Home design is influenced by many things, but as this Dwell article discusses, the U.S. population that is sheltering in place has had more time to consider the impact design has on their daily life. Some architects believe that might change future demand, home features and amenities.

Working from his New York base, Riehm adds, "In the process of being sequestered for such a long period of time, clients and designers will think anew about making environments that are comforting, efficient, and safe. Over the last few decades, with more days on airplanes, nights in hotels, and meals on the go, home for many people had become a place to drop your bags and sleep a few nights a week. If anything, this pandemic has forced a widespread consideration of domestic environments."

This pervasive hunkering down at home has resulted in New York architects focusing on a wide range of design issues stressing self-sufficiency, flexibility, sustainability, health, wellness, and hygiene—along with a renewed interest in public versus private space.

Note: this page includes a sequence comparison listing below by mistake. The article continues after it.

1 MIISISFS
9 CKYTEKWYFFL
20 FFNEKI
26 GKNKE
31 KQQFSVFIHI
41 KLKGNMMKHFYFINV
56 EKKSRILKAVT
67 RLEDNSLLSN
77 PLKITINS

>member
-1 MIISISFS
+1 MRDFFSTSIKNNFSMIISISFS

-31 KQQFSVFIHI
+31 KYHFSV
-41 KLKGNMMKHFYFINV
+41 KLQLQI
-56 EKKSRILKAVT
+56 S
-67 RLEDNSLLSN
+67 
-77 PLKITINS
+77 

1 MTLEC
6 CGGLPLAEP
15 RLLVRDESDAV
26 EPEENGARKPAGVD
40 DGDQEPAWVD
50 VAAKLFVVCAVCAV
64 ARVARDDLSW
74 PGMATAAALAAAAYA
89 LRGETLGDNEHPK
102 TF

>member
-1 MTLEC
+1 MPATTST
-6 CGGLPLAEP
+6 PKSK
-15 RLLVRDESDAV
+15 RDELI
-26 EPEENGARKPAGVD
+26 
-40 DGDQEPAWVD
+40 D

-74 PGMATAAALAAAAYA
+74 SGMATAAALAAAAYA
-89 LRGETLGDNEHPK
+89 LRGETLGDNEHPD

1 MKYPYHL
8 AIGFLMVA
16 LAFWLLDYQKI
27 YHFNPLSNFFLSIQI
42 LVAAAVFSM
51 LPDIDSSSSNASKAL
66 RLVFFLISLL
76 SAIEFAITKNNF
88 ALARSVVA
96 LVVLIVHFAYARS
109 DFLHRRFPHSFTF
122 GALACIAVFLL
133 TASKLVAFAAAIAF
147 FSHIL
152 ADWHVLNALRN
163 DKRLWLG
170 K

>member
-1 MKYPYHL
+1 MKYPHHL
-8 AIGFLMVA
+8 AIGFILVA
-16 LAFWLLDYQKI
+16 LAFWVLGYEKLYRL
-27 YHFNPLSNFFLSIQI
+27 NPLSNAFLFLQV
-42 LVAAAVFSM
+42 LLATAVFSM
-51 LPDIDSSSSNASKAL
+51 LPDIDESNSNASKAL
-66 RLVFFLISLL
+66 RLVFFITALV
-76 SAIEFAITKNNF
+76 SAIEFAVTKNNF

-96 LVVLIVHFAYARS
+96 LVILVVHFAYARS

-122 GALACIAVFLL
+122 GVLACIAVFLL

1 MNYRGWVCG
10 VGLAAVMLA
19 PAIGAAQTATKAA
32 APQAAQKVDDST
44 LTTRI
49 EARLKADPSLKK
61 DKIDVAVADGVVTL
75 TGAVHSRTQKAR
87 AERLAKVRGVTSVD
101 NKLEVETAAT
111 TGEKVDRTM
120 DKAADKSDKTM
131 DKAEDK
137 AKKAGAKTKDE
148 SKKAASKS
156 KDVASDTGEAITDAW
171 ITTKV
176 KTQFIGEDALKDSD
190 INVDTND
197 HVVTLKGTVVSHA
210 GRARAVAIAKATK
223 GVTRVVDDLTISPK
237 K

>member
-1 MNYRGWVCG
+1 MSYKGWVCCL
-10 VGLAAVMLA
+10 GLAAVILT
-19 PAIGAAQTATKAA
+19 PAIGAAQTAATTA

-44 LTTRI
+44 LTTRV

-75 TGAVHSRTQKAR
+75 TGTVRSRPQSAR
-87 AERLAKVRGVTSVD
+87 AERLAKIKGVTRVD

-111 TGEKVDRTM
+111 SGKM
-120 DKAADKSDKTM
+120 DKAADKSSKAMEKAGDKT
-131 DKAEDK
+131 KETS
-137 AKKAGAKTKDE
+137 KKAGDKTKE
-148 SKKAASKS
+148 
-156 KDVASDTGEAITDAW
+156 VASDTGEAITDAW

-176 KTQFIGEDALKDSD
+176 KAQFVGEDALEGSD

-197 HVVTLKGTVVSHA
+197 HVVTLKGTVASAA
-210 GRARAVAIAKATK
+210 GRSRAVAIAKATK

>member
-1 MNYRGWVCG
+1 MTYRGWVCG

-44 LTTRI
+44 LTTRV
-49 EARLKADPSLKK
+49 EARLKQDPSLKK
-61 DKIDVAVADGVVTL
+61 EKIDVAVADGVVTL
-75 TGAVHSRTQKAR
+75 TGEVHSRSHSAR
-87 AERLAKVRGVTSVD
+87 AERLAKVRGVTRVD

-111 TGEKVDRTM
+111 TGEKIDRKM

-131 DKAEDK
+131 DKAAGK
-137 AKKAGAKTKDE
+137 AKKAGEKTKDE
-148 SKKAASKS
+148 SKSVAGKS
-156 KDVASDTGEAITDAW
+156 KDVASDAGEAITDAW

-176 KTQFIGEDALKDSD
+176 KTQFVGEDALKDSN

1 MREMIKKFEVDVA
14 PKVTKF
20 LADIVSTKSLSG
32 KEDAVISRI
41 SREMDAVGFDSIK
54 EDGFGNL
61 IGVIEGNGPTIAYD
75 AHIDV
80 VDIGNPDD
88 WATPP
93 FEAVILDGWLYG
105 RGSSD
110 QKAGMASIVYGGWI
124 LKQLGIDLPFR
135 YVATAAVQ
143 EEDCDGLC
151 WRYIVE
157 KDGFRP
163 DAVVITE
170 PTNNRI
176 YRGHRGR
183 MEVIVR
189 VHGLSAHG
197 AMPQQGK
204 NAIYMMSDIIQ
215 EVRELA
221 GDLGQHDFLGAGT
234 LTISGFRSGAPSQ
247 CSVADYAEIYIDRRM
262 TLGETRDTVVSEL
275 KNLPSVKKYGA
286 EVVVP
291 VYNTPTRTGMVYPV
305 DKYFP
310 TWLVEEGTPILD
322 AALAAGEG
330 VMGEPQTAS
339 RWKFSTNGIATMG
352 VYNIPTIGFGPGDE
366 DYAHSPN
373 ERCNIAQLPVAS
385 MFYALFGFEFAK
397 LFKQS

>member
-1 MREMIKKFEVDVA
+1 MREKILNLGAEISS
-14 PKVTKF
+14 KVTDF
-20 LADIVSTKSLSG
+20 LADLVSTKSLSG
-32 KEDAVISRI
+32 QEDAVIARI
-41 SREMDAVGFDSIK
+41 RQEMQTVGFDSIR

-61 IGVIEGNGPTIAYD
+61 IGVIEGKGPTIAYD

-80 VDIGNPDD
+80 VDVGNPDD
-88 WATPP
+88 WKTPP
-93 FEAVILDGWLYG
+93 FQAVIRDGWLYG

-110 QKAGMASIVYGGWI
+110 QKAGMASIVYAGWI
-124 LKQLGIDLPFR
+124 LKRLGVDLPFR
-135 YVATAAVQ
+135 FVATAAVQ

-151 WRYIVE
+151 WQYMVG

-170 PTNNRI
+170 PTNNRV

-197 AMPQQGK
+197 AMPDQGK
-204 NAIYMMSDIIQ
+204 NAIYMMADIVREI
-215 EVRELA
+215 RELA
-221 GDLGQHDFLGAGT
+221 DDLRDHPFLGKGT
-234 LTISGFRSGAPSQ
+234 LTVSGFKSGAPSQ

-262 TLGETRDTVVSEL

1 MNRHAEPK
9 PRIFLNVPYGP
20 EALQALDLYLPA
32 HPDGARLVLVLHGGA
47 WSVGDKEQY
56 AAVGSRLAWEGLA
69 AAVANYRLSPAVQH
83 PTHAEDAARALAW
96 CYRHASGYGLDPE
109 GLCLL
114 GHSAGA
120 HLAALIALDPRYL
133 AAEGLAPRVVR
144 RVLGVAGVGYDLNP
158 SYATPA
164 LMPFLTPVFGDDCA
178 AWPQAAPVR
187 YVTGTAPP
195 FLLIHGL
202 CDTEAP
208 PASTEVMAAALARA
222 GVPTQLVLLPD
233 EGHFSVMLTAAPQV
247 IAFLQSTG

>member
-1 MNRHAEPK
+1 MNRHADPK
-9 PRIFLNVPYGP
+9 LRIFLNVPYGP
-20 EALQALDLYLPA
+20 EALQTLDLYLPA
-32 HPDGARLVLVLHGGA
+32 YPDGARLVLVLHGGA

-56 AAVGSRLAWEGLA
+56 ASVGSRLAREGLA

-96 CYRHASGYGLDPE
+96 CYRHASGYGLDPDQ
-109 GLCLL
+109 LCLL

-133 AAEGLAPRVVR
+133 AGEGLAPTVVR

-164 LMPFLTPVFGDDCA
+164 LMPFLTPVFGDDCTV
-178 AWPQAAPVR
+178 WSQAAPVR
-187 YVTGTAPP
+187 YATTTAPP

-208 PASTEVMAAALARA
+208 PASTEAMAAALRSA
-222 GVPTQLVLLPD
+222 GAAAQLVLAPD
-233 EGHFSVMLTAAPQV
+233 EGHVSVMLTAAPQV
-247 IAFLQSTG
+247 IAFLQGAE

Dutch-born architect Winka Dubbeldam, founder and principal of her SoHo-based firm Archi-Tectonics, is currently working from a cottage on Eastern Long Island and projects an increase of home offices, easy-to-maintain surfaces, and the use of HEPA filters while Frederick Tang, principal of his namesake Brooklyn firm, underscores the importance of infrastructure and HVAC technologies. "Air filtration systems are often an afterthought, but I think homeowners will become experts on topics like HEPA filters and fresh air intake," says Tang.

"This crisis also underscores the importance of investing in sustainable and resilient infrastructure," says Riehm, citing a potential increase in built-in amenities including more pantry space and storage. He also stresses a continued reliance on large-scale appliances and an intensified dependency on Internet connection.